The Wall Street Journal reports that the US Senate passed a bill to require lawyers, accountants, consultants and other professionals hired by Puerto Rico in its bankruptcy proceedings to make additional disclosures of their various connections, in order to shed light on potential conflicts of interest. In February 2021, a companion version of this bill unanimously passed the House of Representatives. [WSJ; Nov. 18, 2021]

Reporting from Bloomberg discusses how distressed debt funds have sought to rebrand in response to government stimulus and low interest rates, which have substantially decreased the overall level of distress in the market. The reporting highlights how some traditional distressed debt investors are now highlighting investments in “global opportunities,” “opportunistic real estate,” and “special situations,” among others, while overall distress remains low. [Bloomberg; Nov. 17, 2021]

Reuters reports that two shareholders of Eagle Hospitality Real Estate Investment Trust, a bankrupt Singaporean hotel real estate trust, could face jail time over a purportedly fraudulent scheme in which the debtor obtained loans through the US government’s Paycheck Protection Program that was established to help small businesses during the COVID-19 pandemic. [Reuters; Nov. 15, 2021]

Bloomberg reports that Judge Christopher Sontchi from the US Bankruptcy Court for the District of Delaware, who has served as chief judge of the court since 2018, will retire from the bench in 2022. [Bloomberg; Nov. 15, 2021]

Reporting from the Wall Street Journal indicates that plaintiffs in price fixing lawsuits against generic drugmaker Teligent Inc. have sought court authority to continue that litigation despite Teligent’s October bankruptcy filing.  The litigation, which commenced in 2016, alleges that Teligent artificially inflated the costs of certain generic drugs and is being pursued primarily by attorneys general for 54 states, territories, and commonwealths. [WSJ; Nov. 11, 2021]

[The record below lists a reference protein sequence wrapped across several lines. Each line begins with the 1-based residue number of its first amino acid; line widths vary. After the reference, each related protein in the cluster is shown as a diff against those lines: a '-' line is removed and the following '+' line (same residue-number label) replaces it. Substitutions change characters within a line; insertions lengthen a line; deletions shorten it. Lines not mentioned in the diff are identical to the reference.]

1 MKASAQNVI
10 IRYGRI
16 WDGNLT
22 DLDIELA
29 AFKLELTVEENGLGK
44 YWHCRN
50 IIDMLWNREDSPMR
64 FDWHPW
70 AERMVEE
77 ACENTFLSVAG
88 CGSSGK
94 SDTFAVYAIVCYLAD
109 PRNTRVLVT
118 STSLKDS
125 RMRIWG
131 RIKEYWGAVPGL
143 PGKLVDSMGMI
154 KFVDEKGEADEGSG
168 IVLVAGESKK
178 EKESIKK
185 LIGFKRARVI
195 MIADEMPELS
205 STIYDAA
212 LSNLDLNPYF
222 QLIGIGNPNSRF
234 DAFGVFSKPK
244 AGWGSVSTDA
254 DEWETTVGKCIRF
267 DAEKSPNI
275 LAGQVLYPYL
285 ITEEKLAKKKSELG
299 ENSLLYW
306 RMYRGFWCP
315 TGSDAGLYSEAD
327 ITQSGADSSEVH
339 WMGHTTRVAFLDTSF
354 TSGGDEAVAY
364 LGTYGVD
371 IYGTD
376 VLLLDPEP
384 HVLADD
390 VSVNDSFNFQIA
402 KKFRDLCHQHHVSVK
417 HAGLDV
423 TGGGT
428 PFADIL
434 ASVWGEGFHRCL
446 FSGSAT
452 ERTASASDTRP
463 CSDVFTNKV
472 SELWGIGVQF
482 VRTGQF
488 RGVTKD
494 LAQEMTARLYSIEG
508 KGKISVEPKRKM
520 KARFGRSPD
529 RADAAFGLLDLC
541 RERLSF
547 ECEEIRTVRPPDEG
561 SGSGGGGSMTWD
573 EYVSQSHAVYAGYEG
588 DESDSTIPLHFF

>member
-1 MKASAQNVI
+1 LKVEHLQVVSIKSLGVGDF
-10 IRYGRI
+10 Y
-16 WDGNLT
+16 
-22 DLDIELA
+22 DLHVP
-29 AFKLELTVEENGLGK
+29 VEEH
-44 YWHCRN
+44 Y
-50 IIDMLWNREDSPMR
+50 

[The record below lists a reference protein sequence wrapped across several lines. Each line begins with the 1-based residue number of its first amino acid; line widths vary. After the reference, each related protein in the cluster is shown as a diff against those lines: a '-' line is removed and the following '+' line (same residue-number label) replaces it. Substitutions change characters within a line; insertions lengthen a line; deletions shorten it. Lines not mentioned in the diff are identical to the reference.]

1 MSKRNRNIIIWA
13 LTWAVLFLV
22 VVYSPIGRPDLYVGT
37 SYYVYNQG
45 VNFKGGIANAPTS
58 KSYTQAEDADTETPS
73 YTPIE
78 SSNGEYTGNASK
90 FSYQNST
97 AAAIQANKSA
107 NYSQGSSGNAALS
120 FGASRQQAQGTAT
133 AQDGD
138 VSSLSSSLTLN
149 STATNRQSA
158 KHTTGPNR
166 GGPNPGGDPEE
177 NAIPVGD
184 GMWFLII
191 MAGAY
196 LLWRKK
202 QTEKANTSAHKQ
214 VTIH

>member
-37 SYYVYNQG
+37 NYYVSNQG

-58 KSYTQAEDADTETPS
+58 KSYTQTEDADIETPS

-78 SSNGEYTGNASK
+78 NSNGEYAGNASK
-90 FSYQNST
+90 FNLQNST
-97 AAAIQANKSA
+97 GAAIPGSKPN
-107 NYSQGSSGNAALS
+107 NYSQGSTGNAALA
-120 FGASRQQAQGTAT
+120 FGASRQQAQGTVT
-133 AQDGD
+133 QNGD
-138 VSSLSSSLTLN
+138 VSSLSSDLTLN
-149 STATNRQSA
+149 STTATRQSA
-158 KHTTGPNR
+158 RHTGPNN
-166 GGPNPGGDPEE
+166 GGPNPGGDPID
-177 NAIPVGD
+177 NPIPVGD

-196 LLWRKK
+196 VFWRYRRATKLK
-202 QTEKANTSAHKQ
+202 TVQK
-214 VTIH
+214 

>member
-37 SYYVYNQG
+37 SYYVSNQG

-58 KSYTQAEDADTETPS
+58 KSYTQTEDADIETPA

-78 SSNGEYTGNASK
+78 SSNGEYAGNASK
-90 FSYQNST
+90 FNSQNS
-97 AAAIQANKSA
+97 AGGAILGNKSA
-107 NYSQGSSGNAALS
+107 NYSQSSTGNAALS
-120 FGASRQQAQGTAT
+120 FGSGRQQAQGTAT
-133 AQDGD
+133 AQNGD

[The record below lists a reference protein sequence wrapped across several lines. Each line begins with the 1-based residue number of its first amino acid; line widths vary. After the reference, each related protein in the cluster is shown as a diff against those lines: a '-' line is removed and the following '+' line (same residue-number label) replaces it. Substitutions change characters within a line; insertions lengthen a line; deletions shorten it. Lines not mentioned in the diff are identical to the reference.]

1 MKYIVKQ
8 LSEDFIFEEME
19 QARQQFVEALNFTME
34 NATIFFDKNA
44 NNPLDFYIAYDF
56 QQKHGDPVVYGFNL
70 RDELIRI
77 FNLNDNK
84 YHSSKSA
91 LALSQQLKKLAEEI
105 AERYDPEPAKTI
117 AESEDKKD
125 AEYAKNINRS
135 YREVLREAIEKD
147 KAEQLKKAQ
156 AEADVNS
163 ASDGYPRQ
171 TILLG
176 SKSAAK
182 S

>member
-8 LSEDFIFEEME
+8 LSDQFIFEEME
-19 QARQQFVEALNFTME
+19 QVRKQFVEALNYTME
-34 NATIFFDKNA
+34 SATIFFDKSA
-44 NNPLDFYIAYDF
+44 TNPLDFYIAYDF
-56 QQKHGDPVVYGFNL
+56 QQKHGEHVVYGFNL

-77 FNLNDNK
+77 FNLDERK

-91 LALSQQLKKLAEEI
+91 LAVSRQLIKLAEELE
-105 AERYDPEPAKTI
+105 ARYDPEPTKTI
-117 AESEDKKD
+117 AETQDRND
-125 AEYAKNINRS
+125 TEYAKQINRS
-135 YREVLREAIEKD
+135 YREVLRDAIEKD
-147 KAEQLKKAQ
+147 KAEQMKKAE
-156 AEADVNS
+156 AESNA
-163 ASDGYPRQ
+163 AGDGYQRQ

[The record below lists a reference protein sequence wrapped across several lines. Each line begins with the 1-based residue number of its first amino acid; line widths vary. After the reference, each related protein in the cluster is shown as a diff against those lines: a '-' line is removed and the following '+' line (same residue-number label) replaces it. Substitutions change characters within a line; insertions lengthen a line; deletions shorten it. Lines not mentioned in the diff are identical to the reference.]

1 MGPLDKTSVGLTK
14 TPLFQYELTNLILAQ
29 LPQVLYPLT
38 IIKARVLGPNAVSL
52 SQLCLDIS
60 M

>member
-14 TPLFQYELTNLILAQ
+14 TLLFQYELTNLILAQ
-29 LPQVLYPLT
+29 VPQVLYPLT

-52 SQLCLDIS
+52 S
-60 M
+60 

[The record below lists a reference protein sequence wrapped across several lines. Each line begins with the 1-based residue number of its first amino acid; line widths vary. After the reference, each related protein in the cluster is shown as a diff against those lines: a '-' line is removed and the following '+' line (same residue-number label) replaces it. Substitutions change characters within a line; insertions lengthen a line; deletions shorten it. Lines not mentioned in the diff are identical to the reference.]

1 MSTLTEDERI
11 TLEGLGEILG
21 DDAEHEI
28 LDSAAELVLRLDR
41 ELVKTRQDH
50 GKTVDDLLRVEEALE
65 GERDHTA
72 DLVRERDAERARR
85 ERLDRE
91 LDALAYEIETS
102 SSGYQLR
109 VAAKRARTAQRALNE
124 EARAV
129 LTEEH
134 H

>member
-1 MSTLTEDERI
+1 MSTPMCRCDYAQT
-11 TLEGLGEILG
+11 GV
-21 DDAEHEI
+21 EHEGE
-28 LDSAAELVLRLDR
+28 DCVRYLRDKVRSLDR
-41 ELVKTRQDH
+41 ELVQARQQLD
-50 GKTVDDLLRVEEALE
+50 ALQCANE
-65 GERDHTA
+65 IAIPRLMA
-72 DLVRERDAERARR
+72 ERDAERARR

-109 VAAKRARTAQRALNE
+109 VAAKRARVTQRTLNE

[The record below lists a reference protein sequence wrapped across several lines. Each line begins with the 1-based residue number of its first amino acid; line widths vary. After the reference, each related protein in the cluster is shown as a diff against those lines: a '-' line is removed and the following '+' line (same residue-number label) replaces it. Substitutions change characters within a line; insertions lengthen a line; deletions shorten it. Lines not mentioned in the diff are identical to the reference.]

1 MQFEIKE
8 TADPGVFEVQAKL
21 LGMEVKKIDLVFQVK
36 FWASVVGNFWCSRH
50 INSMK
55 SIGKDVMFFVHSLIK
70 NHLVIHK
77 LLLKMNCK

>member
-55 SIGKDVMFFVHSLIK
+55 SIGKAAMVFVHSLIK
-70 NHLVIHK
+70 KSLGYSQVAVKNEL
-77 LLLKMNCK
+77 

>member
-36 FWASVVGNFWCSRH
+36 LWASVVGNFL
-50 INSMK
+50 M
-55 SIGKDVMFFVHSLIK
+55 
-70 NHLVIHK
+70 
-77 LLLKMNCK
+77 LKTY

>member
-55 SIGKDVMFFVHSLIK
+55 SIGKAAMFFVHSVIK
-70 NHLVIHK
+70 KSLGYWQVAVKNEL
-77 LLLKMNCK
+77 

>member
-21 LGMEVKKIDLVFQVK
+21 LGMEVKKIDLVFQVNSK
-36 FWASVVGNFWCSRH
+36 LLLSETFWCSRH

Reuters reports on the decision by U.S. Bankruptcy Judge Craig Whitley to transfer Johnson & Johnson subsidiary LTL Management’s bankruptcy case from North Carolina to New Jersey. Judge Whitley determined that New Jersey is the proper forum for the case, since Johnson & Johnson is based in the state and because much of talc litigation involving Johnson & Johnson is pending there. In at least a temporary reprieve for Johnson & Johnson, Judge Whitley did stay all personal injury claims against Johnson & Johnson – and not just those against LTL Management – for 60 days.  But the judge emphasized that he was doing so only so that the case could be transferred in an orderly manner without it being “on fire” in the recipient, the New Jersey bankruptcy court.  Once transferred, it will be up to the New Jersey bankruptcy court whether to further extend the stay. [Reuters; Nov. 10, 2021]

Bloomberg reports on the U.S. Supreme Court’s decision not to revisit its 1992 Dewsnup v. Timm decision, which held that homeowners cannot reduce a partially underwater mortgage through the Bankruptcy Code. The petitioners, a couple from North Carolina, argued that their secured lender’s claim should be reduced from the approximately $240,000 left on their mortgage to the approximately $220,000 that their home was worth arguing that that Bankruptcy Code’s definition of “allowed secured claim” can only be equal to the value of the collateral. The Supreme Court, however, decided not to revisit the decisions of the lower courts who agreed with the petitioner’s secured lender. [Bloomberg; Nov. 8, 2021]

Whether—and in what circumstances—a debtor should pay creditors a make-whole premium continues to be litigated in bankruptcy courts. Last week, as reported by Bloomberg, Judge Dorsey (Delaware) ruled that the debtor – Mallinckrodt Plc – did not need to pay a make whole premium to first lien lenders in order to reinstate such obligations under the debtor’s chapter 11 plan. And in Hertz’s Delaware bankruptcy case, Judge Walrath heard oral argument on whether Hertz was obligated to pay noteholders post-petition interest and a make-whole premium when the plan paid down the bondholders’ claim and designated it as unimpaired, as reported by the Wall Street Journal.